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You’ve probably started seeing powdered peanut butter on the grocery shelves—right there next to standard peanut butter. No doubt, it’s becoming increasingly available, but what exactly is it?

It’s a product that's made by pressing roasted peanuts to remove most of the natural oils, and the remaining peanut “particles” are ground into a fine powder. Out with the oil/fat go many of the calories. Compare:

Standard creamy peanut butter (2 tablespoons) 190 calories 16g fat (2.5g sat) 7g protein

Peanut butter powder (2 tablespoons*) 45 calories 1.5g fat (0g sat) 5g protein

You can reconstitute the powdered product to create lower-calorie, less-fat peanut butter, but the texture is not as smooth and creamy. *When you reconstitute 2 tablespoons of the powder, you end up with 1 tablespoon of peanut butter; the resulting nut butter will be lower in calories and fat, but the difference won’t be quite as impressive.

The flavor of the reconstituted nut butter is deeply peanutty, but I honestly wouldn’t look to this product as a replacement for my morning smear on my whole-grain waffle; the texture and flavor just don’t quite live up. (It’s a little grainy and less rich.) Also, and I think this is an important point: Peanut butter may be calorie dense and high in fat, but it’s mostly heart-healthy unsaturated fat, and satiating, satisfying fat at that—meaning it will help keep you filling fuller, longer. There is nothing wrong with peanut butter.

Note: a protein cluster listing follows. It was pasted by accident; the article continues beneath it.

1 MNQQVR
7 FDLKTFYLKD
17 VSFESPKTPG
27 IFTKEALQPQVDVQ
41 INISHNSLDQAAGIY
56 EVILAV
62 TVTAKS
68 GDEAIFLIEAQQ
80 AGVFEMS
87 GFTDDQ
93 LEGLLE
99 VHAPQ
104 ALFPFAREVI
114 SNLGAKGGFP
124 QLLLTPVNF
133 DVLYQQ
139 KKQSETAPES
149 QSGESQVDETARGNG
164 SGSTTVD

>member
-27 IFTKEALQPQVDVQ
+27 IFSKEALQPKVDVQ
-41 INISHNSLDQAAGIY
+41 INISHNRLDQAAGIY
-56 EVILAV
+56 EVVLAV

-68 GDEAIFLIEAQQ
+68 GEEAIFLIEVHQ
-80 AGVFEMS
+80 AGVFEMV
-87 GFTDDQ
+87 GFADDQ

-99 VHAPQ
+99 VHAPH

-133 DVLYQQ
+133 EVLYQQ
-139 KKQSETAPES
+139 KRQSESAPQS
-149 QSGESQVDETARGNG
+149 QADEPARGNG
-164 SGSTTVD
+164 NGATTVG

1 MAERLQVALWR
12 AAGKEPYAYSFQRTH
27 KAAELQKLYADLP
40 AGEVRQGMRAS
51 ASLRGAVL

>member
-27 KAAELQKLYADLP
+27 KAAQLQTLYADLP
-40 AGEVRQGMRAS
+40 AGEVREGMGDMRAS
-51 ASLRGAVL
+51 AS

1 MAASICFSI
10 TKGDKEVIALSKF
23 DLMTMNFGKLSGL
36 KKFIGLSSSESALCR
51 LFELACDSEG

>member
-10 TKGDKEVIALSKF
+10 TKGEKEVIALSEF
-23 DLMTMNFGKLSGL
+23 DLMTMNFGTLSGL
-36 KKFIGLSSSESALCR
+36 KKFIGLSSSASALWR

If you are dieting, though, and really looking to cut calories, this can be a good product for you. But I like to think of it from more of a culinary point of view—how can you use its deep, roasty flavor and powdered texture to benefit your cooking? It does have certain advantages: It doesn’t clump as standard peanut butter might; it incorporates smoothly and easily into smoothies, batters, and more. And it can be used in a similar way as flour. So here are some ideas for delicious ways to use peanut butter powder:

• Stir into plain Greek yogurt or your morning bowl of oats, and swirl in lower-sugar grape jelly. Either one of these PB&J breakfast bowls will take you right back to childhood.

• Add a couple tablespoons to a smoothie or (even better!) a milk shake.

• Substitute up to 1/3 of the flour in your standard pancake or waffle batter for a more protein-packed start to your day.

• Dust your popcorn with it! Combine with a little powdered sugar and salt for a sweet take, or combine with crushed red pepper, salt, and lime rind for more of a savory Thai take.

• Make a 50/50 combo of peanut butter powder and whole-wheat flour, and season with garlic powder, cayenne pepper, and cumin—use this to bread chicken cutlets. Or try this delicious makeover of Sweet and Sour Chicken.

• Incorporate into frosting for cakes or cupcakes. Here I whipped up 1 cup powdered sugar, 1/4 cup peanut butter powder, 1 tablespoon softened butter, 1 tablespoon 1% milk, and 3 ounces softened Neufchatel cheese. (This makes enough to lightly top 12 cupcakes—per serving, this PB frosting has 73 calories, 2.8g total fat, and 1.2g sat fat.)